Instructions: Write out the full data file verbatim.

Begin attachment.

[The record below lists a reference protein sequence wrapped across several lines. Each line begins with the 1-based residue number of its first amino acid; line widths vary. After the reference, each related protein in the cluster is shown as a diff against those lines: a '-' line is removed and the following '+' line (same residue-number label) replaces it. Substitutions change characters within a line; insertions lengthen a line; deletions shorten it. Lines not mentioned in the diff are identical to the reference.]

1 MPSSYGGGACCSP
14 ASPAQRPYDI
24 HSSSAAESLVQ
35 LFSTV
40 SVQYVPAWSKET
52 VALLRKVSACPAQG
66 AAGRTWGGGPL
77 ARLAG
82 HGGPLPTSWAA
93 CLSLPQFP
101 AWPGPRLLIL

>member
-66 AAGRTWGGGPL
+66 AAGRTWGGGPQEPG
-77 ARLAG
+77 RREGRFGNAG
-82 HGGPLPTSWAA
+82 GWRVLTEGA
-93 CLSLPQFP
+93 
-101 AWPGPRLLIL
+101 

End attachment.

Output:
[The record below lists a reference protein sequence wrapped across several lines. Each line begins with the 1-based residue number of its first amino acid; line widths vary. After the reference, each related protein in the cluster is shown as a diff against those lines: a '-' line is removed and the following '+' line (same residue-number label) replaces it. Substitutions change characters within a line; insertions lengthen a line; deletions shorten it. Lines not mentioned in the diff are identical to the reference.]

1 MPSSYGGGACCSP
14 ASPAQRPYDI
24 HSSSAAESLVQ
35 LFSTV
40 SVQYVPAWSKET
52 VALLRKVSACPAQG
66 AAGRTWGGGPL
77 ARLAG
82 HGGPLPTSWAA
93 CLSLPQFP
101 AWPGPRLLIL

>member
-66 AAGRTWGGGPL
+66 AAGRTWGGGPQEPG
-77 ARLAG
+77 RREGRFGNAG
-82 HGGPLPTSWAA
+82 GWRVLTEGA
-93 CLSLPQFP
+93 
-101 AWPGPRLLIL
+101 